1. In the Azure portal, select All services in the left menu.
  2. Select Storage accounts.
  3. On the Storage accounts tab, select the name of the storage account into which Terraform is to store state. For example, you can use the storage account created when you opened Cloud Shell the first time. The storage account name created by Cloud Shell typically starts with cs followed by a random string of numbers and letters. Take note of the storage account you select. This value is needed later.
  4. On the storage account tab, select Access keys.
  5. Make note of the key1 key value. (Selecting the icon to the right of the key copies the value to the clipboard.)
Terraform state blob storage to create AKS cluster using Terraform
Azure cloud blob storage
terraform state keys
Azure storage key

Using your terminal, create a container in your Azure storage account. Replace the placeholders with appropriate values for your environment.

az storage container create -n tfstate --account-name  <YourAzureStorageAccountName> --account-key  \<YourAzureStorageAccountKey>

Create AKS using Terraform

In this section, you see how to use the terraform init command to create the resources defined the configuration files you created in the previous sections.

1. In your local terminal, initialize Terraform. Replace the placeholders with appropriate values for your environment

cd src/deployment
terraform init -backend-config="storage_account_name=<YourAzureStorageAccountName>" -backend-config="container_name=tfstate" -backend-config="access_key=<YourStorageAccountAccessKey>" -backend-config="key=codelab.microsoft.tfstate"

The terraform init command displays the success of initializing the backend and provider plug-in:

2. Export your service principal credentials. Replace the placeholders with appropriate values from your service principal


export TF_VAR_client_id=<service-principal-appid>

export TF_VAR_client_secret=<service-principal-password>

3. Run the terraform plan command to create the Terraform plan that defines the infrastructure elements.


terraform plan -out out.plan

The terraform plan command displays the resources that will be created when you run the terraform apply command.
There’s an Terraform plan output example:

Terraform plan AKS deployment
Terraform plan
Terraform plan of create AKS cluster using Terraform
Terraform plan output

4. Run the terraform apply command to apply the plan to create the Kubernetes cluster. The process to create a Kubernetes cluster can take several minutes.


terraform apply out.plan
tf apply example
AKS Cluster created on Azure portal

Test the Kubernetes AKS cluster

To manage a Kubernetes cluster, you use kubectl, the Kubernetes command-line client. If you use Azure Cloud Shell, kubectl is already installed. To install kubectl locally, use the az aks install-cli command:

az aks install-cli

To configure kubectl to connect to your Kubernetes cluster, use the az aks get-credentials command. This command downloads credentials and configures the Kubernetes CLI to use them. (make sure to use your own created resource group and AKS names)

az aks get-credentials --resource-group runitoncloud --name runItOnCloud

To verify the connection to your cluster, use the kubectl get command to return a list of the cluster nodes.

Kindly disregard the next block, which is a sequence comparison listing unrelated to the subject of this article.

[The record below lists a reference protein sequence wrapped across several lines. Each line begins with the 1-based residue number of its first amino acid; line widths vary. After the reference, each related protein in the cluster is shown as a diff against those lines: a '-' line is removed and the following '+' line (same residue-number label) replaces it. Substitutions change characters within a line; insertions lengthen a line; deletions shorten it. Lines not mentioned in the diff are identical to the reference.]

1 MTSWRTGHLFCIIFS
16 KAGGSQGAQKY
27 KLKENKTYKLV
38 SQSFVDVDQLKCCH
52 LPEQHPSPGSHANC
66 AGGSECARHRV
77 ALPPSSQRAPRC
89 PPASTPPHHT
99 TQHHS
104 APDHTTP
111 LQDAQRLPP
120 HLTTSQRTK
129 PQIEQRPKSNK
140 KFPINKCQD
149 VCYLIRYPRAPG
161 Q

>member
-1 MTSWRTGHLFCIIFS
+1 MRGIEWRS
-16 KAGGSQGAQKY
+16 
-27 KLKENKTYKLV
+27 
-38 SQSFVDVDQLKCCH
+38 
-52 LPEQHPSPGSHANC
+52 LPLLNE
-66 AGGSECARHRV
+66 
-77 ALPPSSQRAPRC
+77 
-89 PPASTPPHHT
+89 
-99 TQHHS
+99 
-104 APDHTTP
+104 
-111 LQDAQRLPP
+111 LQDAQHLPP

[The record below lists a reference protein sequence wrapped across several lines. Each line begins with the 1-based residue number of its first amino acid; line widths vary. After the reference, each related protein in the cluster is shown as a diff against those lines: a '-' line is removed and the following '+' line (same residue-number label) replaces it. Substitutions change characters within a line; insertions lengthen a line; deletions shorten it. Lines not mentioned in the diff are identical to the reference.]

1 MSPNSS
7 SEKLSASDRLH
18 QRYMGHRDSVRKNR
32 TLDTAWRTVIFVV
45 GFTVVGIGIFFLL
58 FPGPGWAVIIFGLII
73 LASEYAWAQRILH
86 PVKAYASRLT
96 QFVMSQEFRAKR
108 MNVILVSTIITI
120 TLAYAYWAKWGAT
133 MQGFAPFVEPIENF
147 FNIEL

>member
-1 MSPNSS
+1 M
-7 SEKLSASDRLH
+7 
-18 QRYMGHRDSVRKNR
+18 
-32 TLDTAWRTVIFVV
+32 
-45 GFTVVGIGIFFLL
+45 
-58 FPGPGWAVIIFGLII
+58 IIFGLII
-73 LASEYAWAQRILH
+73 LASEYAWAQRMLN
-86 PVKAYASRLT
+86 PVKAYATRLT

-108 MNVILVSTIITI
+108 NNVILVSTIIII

You should see the details of your worker nodes, and they should all have a status Ready, as shown in the following example:

|~/run-it-on-cloud/azure-aks-k8s-tf/src/deployment 💻 --⑆ master 🔧 
|
|--⫸  kubectl get nodes                                                                                                                  
NAME                              STATUS   ROLES   AGE   VERSION
aks-default-17028763-vmss000000   Ready    agent   16m   v1.16.10
aks-default-17028763-vmss000001   Ready    agent   16m   v1.16.10

Monitor health and logs

When the AKS cluster was created, monitoring was enabled to capture health metrics for both the cluster nodes and pods. These health metrics are available in the Azure portal. For more information on container health monitoring, see Monitor Azure Kubernetes Service health.

Next steps

If you make changes to your code, running the plan and apply commands again will let Terraform use its knowledge of the deployed resources (.tfstate) to calculate what changes need to be made, whether building or destroying. Finally, when you want to bring down your infrastructure, simply issue a terraform destroy command and down it comes.

The setup described is only the beginning, if you’re provisioning production-grade infrastructure you should look into:

  • how to structure your Terraform in global and environment-specific layers
  • managing Terraform state and how to work with the rest of your team

That’s all folks!

That’s all for this lab, thanks for reading! Later posts may cover how to secure your AKS deployment, as well as a fully configured cluster with hundreds of microservices deployed in one click!

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17 thoughts on “Create a Kubernetes cluster with Azure AKS using Terraform”

    1. Sure, yes this implementation is AKS with Terraform the hard way 😀
      Among the announced objectives of the article is to learn best practices so we also do it the right way 😉

  1. I savour, result in I found just what I was having a look for.
    You’ve ended my four day long hunt! God Bless you man. Have a great
    day. Bye